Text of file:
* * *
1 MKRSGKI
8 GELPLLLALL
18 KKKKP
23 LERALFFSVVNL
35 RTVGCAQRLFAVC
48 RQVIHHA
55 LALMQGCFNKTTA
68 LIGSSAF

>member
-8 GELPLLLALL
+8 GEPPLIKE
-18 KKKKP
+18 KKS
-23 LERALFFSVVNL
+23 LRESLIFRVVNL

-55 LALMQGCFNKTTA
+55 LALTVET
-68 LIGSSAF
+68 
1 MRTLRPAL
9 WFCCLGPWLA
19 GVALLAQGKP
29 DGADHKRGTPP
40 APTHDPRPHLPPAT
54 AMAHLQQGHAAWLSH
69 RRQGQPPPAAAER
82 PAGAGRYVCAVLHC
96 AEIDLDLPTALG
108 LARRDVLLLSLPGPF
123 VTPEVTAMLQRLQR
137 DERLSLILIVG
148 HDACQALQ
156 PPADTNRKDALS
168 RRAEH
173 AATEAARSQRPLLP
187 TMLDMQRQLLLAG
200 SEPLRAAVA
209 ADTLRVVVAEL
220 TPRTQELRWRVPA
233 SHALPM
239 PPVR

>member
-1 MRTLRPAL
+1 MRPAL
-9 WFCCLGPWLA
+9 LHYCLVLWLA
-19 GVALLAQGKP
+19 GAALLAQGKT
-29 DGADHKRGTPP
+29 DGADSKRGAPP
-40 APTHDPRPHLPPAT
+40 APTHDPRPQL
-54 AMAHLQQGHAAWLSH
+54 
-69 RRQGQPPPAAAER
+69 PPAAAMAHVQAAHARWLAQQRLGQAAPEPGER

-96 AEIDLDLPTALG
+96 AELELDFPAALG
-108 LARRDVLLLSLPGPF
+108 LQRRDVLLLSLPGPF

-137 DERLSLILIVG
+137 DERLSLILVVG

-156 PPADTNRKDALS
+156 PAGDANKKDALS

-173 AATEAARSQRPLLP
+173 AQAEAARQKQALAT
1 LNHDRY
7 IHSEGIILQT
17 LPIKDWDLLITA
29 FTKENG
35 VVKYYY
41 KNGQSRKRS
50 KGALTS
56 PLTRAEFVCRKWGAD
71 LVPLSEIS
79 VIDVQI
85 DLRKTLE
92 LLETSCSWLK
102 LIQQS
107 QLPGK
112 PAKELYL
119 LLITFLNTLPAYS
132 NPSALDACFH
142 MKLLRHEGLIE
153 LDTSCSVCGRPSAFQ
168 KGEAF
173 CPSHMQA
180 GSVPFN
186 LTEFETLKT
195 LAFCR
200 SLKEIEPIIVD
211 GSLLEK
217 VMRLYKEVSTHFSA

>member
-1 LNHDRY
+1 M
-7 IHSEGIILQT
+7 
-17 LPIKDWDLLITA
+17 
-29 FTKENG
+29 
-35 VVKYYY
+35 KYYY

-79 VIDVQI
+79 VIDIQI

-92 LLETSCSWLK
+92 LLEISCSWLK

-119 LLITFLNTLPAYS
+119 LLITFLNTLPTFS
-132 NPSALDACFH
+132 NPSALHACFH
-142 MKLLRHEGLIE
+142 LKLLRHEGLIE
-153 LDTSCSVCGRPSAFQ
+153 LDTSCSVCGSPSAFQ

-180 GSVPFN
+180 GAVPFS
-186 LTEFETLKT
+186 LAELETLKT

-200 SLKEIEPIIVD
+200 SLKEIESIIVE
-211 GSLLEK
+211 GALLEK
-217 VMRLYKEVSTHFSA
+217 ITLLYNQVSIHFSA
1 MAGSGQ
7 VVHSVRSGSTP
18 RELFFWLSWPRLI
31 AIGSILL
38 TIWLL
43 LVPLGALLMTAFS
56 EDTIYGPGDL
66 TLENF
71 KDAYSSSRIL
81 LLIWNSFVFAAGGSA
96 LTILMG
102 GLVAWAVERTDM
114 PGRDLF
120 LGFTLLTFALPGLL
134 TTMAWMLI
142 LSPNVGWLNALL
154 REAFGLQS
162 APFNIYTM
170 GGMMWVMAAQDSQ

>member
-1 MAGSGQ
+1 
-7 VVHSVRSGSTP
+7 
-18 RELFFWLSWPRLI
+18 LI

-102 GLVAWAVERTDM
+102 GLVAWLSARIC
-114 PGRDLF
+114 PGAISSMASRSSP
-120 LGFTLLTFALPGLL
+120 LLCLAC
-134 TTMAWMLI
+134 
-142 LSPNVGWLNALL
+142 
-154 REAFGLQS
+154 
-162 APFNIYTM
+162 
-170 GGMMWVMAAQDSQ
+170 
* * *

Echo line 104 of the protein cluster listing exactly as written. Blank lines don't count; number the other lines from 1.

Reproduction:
+35 KYYY